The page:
While it never lets you forget you’re hauling 6,062-lb of batteries, leather, and steel, M’s latest is surprisingly agile, given its form factor. It’s stable, too, managing its weight well while retaining a level of agility you wouldn’t expect from something so large. Thanks to its rear-biased all-wheel drive system, the XM isn’t quick to understeer, confidently putting all of its power down. Should the XM be your only car, it won’t disappoint on a back road.
Around town, however, it’s a slightly different story. While its suspension tuning makes it a great driver’s car, it’s borderline too stiff for a commuter. Every bump, crack, or pebbles results in unwanted vibrations through the cabin. Its suspension crashes over speedbumps and only truly smooths out at high speed on the highway. My tester’s 23-inch wheels certainly don’t help, and while I like their styling, I’d stick to the standard 22s.
From a steering perspective, the XM feels like any other modern M product. Its steering is heavily weighted but transmits little feedback to the driver. Since you can configure a unique drive mode, it’s best to keep the steering light and chassis as soft as possible for the best experience.
As happy as I am that the XM is fantastic to drive, its choice to go so extreme to the point of sacrificing daily comfort is confusing. For an SUV that leans considerably into the luxury space, shouldn’t its ride do so as well?
The XM continues to set itself apart with a unique cabin layout. It may feature the same curved dual-screen display as other BMW’s, blending its instrument cluster with its infotainment screen, but its dashboard layout is unique. Every major surface is covered in either Nappa Leather or Alcantara, fitting additions given the XM’s $159,995 price tag and the SUV’s it’s looking to compete with. However, my tester missed out on perhaps the best interior option available.
It’s called Vintage Coffee Marino, a dark brown shade of Nappa leather available in a two-tone configuration for an additional $2,500. It pairs with either Silverstone (white) or Deep Lagoon (blue) and differentiates itself because it leaves the material’s natural properties on display. Thus, you see unique patterns and details on the SUV’s dashboard and other major surfaces, a truly unique touch. Although classic, my tester’s all-black look lacks the coolness of the vintage option.
All XMs get what BMW calls its “sculptural headliner” instead of a traditional sunroof. It combines a three-dimensional pattern with 100 LEDs to create a unique lighting element, similar to how Rolls-Royce has its starlight roof. At night, the cabin comes alive thanks to the bright mood lighting, which along with the upgraded interior layout and materials, further separate the XM from other BMWs.
Upfront, you get a pair of chairs that are supremely comfortable despite their sizable side bolsters. They’re the only option available, and while they may be visually quite sporty, they’re at home in a big luxury SUV. The XM’s second row, however, sees the most significant changes. Since the XM is X7-sized but lacks a third row, BMW dramatically increased second-row space. Thus there’s plenty of head and legroom, so much so that the carmaker coined the term “M Lounge” for it.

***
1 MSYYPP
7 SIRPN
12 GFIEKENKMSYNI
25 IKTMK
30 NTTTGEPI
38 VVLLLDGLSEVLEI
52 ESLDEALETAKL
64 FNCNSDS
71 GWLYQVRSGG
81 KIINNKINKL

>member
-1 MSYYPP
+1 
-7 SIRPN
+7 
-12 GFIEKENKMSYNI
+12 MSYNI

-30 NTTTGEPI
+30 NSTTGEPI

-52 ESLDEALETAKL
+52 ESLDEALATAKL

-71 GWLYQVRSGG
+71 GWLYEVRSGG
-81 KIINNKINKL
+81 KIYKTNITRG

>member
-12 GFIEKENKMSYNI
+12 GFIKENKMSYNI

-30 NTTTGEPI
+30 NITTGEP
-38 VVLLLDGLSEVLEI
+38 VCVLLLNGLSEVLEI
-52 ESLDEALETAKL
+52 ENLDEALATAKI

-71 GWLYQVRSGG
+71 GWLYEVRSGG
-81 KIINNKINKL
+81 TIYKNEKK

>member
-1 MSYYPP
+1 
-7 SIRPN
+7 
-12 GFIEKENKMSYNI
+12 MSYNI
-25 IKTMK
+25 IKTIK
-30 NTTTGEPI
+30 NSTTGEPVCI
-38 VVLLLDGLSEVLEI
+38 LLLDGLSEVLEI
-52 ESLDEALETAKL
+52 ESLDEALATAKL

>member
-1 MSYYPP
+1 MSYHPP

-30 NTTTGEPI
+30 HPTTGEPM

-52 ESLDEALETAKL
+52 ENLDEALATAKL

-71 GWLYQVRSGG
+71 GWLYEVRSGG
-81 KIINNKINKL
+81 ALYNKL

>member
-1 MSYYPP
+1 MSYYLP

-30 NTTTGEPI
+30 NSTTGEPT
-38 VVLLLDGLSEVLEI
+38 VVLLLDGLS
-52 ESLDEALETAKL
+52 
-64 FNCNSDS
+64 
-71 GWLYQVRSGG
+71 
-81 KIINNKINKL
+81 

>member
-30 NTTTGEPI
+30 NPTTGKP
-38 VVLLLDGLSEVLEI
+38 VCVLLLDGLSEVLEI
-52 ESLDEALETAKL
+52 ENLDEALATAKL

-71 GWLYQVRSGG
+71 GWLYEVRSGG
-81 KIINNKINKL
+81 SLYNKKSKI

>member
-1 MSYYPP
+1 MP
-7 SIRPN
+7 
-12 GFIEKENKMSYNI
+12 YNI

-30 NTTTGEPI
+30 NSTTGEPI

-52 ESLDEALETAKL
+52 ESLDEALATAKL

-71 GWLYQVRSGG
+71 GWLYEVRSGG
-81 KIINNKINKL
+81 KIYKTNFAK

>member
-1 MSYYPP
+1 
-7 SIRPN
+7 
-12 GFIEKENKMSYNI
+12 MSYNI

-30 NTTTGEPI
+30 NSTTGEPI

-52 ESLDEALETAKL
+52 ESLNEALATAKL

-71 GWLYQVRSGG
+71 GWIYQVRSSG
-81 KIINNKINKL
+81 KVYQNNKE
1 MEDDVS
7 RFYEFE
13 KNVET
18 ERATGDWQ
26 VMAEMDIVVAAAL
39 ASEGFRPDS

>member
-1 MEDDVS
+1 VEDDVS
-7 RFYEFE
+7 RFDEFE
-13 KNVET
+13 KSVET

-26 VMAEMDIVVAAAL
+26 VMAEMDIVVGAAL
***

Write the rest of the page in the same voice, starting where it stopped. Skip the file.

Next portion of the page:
As comfortable and well-appointed as its cabin may be, the luxury feel begins to fade on the move. Whether it be its 23-in wheels mentioned above or a lack of sound deadening, unwanted noise constantly intrudes into the cabin. Sound from road imperfections, tires, or wind noise fills the interior. It’s louder than you’d expect for an SUV leaning so hard into the luxury realm.
The 2023 BMW XM starts at $159,995, including a $995 destination fee. Much of my tester’s best features came standard, such as its Cape York Green paint, plush black leather seats, carbon fiber trim, and painted brake calipers. Extras like its optional $3,400 Bowers & Wilkins sound system push its as-tested price to $163,145 with only one extra, the $2,500 M Driver’s Package, left unticked. As such, the XM’s price tag may be elevated, but it can’t climb much higher.
Although this price point places the XM far above the $123,295 X5 M Competition, its intended customer base will more likely cross-shop it against the $180,000 Mercedes-AMG G63, or even the $235,000 Lamborghini Urus, SUVs that are performance-oriented yes but sell mainly due to their aesthetics.
Regardless of how you look at it, the 2023 BMW XM is a controversial car. It’s BMW M’s second vehicle ever, yet it’s not some low-slung supercar like the concept-car-like i8. It’s a huge, heavy, quick hybrid SUV with luxurious materials. As BMW enters a new electrified era, the XM targets an entirely different customer than the M1 did in the 1970s.
Although it drives spectacularly well, cutting up twisty roads like an SUV half its size, the XM’s performance won’t be its main selling point. Instead, buyers will flock to the XM because of its styling, not despite it. As divisive as it may be, it stands out. It captures attention in cities like Beverly Hills, where even hypercars are common. For those who want to be seen, the XM isn’t just a quick SUV. It’s a statement piece.